A. How many of you had parents, grandparents, or other close family members who were members of the Lord’s church? For most of your life you have ‘gone to church’ without ever making a conscious decision about whether this is the lifestyle you want to follow. It’s second-nature for you to be a part of the church. Please hold up your hands.

B. This illustrates the tremendous power of influence.

1. Parents have a tremendous ability to shape the direction of their children’s lives [Proverbs 22:6 (NKJV) Train up a child in the way he should go, And when he is old he will not depart from it.] Sometimes faithful parents don’t produce faithful children. There are other influences at work in the world, but it is a proverb – a statement of what usually happens – that godly parents are able to train and influence their sons and daughters in the right direction.

2. That influence passes from individual to individual down through the generations.

a. You may have heard of the concept of “six degrees of separation.” It is the idea that everybody is connected to everybody else in a chain of no more than six links. Back in the 1960s, psychologist Stanley Milgram conducted an experiment which was reported in Psychology Today magazine. Milgram selected two target individuals . . . one living in New England, the other in the Midwest. People from all over the country were selected and told the recipient’s name, occupation, and general location. They were told to send postcards to the one person they knew on a first name basis who was most likely to know the target individual. Postcard recipients who did not know the targets were asked to send the message on to their acquaintance most likely to know the target. Like all chain-letters, many of the chains were broken and never arrived at their destination. However, of those who did reach the targets, 80% got there in four or fewer steps. Almost all of them were delivered with no more than five go-betweens.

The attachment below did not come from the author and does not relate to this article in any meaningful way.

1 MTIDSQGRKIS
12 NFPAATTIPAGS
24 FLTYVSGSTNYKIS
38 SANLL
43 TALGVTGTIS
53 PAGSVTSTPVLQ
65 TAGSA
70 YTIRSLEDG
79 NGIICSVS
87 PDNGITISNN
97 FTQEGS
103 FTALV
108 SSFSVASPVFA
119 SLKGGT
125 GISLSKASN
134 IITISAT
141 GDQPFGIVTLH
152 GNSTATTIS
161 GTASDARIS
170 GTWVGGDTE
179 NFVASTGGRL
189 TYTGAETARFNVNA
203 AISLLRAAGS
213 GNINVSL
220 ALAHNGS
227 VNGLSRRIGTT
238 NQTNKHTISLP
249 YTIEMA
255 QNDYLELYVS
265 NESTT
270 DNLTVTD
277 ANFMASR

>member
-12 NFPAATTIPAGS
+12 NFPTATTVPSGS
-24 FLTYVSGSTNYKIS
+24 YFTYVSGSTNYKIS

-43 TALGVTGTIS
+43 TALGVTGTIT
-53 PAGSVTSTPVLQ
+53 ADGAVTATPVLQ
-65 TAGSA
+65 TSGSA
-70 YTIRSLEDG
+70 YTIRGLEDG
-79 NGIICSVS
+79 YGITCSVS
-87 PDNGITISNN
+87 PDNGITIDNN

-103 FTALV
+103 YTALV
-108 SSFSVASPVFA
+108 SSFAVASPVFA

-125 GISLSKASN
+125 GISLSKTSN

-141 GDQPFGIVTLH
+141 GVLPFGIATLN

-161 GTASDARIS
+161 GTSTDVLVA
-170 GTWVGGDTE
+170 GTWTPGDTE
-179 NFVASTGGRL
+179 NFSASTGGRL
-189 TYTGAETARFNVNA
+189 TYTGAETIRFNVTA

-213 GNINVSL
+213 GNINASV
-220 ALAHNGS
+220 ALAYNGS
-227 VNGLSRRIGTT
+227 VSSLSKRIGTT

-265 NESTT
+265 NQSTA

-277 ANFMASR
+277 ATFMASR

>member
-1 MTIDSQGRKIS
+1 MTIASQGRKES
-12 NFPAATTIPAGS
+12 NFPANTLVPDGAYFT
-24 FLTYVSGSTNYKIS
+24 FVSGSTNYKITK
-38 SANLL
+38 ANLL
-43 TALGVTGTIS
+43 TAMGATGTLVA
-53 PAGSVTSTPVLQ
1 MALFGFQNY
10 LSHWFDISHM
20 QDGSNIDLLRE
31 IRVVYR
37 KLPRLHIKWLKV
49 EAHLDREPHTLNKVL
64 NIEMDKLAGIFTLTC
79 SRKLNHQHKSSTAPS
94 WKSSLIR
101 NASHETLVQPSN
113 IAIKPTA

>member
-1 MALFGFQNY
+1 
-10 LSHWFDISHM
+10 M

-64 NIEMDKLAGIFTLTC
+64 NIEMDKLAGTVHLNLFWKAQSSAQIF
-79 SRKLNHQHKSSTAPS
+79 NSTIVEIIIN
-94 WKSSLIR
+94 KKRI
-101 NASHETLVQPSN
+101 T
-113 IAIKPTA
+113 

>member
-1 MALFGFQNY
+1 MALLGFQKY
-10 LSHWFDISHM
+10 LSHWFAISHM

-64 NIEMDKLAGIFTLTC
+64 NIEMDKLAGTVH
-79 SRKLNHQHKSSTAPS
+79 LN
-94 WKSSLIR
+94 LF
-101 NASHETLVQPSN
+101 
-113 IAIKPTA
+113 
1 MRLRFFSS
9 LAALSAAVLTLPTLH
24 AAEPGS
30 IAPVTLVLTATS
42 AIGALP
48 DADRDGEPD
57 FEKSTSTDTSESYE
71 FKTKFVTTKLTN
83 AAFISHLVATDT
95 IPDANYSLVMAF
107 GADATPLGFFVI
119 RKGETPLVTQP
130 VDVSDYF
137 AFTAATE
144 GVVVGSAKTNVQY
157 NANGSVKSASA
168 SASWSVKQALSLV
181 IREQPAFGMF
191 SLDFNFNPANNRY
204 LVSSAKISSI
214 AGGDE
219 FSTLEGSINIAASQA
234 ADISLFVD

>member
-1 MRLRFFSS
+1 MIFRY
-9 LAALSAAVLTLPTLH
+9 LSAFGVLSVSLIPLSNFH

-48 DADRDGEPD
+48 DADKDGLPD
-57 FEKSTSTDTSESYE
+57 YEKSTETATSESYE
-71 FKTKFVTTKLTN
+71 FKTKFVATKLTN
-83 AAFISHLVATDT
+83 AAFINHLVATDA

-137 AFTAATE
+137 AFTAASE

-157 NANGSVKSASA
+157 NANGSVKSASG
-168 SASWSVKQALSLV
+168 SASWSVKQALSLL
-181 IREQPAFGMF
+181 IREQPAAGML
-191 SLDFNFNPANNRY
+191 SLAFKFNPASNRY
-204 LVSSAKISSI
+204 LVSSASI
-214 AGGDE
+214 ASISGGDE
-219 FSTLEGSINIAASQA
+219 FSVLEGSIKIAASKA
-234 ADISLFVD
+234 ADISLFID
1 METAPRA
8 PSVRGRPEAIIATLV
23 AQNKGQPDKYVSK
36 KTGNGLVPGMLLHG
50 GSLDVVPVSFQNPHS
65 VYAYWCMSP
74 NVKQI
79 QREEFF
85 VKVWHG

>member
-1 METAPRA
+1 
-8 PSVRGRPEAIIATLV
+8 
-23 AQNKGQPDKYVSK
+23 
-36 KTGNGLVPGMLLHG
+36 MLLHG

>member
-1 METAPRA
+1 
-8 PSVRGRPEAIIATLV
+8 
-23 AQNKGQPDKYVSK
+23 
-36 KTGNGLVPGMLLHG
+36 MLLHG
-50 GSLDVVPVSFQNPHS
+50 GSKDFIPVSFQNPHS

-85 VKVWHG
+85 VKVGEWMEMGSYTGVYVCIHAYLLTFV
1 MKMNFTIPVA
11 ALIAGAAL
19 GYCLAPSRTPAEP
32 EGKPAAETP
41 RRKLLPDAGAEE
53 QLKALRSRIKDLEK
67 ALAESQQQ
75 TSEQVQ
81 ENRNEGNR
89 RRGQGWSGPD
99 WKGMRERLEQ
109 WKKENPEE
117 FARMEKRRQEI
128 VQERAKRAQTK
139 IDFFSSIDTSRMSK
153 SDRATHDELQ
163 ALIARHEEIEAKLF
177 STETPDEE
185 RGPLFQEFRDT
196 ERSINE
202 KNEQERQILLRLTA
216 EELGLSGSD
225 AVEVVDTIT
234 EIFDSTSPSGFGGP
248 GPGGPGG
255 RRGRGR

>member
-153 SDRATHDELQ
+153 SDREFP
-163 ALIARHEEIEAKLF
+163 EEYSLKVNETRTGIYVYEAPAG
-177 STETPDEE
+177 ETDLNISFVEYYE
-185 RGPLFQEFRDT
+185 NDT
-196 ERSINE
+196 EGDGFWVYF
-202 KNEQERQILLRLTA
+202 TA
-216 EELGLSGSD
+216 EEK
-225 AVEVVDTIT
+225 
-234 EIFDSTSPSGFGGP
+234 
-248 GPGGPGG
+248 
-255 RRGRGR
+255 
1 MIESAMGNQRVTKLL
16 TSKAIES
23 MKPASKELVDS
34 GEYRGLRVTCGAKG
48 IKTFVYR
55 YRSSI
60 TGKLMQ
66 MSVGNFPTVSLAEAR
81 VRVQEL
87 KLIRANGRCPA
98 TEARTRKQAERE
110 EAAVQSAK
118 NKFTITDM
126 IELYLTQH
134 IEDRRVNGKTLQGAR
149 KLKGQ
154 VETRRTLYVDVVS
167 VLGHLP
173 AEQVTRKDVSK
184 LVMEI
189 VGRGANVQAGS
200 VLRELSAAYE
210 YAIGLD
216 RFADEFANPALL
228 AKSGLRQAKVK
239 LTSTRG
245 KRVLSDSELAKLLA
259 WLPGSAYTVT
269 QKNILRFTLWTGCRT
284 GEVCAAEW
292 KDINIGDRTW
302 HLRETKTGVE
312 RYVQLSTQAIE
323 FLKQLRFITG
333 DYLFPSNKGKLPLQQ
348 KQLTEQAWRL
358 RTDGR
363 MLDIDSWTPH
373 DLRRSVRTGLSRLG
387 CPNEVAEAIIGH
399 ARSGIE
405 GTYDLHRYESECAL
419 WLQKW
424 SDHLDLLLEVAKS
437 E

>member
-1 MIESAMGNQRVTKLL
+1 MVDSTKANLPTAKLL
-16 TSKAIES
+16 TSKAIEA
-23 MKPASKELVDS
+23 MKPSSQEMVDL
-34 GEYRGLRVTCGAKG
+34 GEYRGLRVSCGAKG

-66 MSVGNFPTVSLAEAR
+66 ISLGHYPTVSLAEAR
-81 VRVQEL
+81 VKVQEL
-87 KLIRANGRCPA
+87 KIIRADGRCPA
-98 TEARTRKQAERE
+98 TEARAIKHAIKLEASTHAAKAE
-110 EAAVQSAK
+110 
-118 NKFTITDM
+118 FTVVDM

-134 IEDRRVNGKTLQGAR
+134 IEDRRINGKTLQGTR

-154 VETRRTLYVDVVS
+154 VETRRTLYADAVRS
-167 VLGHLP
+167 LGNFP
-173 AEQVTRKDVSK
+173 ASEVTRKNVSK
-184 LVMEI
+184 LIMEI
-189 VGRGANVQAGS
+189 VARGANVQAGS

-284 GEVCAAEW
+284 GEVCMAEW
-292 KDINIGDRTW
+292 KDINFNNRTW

b. The implications of this theory for reaching the lost are tremendous. If you would teach the simple truth of the plan of salvation to everyone you know, and convince those you teach to spread the message on to everyone they know . . . and the process continued for only five or six steps . . . virtually everyone would hear the message of the gospel and it all starts with you. Those schemes don’t ever work out, of course, because many of our acquaintances aren’t willing to study with us. And some of those who study will never obey the gospel. Some of those who are baptized will never try to teach others. But this illustrates the potential of what could be done through the power of Christian teaching and the spread of influence.

3. A true story was written by veteran preacher Flavil Nichols. Brother Nichols wrote, “During the War Between the States, a young woman learned the truth and obeyed the gospel. Her sweetheart, J. H. Halbrook, was a Confederate soldier. He was captured by the Union army and kept a prisoner until the war was over. He was given a ticket to Nashville, Tennessee, and $2.50. From there, he returned to Centerville and found what was left of his home and family. He found his girlfriend and they were married. His wife studied the Bible with him, and he soon became a Christian. He thought the truth was so good and so simple that he began to teach and baptize many of his friends and neighbors. He began to preach, but he recognized his need for more training, so he came to the original Mars Hill Bible School, taught by T. B. Larimore. Upon completing his studies there they moved farther south, coming into Walker, Marion, Fayette and Lamar counties in Alabama. One of his many converts was Charley Alexander Wheeler. His wife taught him to read from the Bible. Along with his wife C.A. Wheeler obeyed the gospel, and soon began preaching to others. He started more than 100 congregations and baptized more than 6,000 people.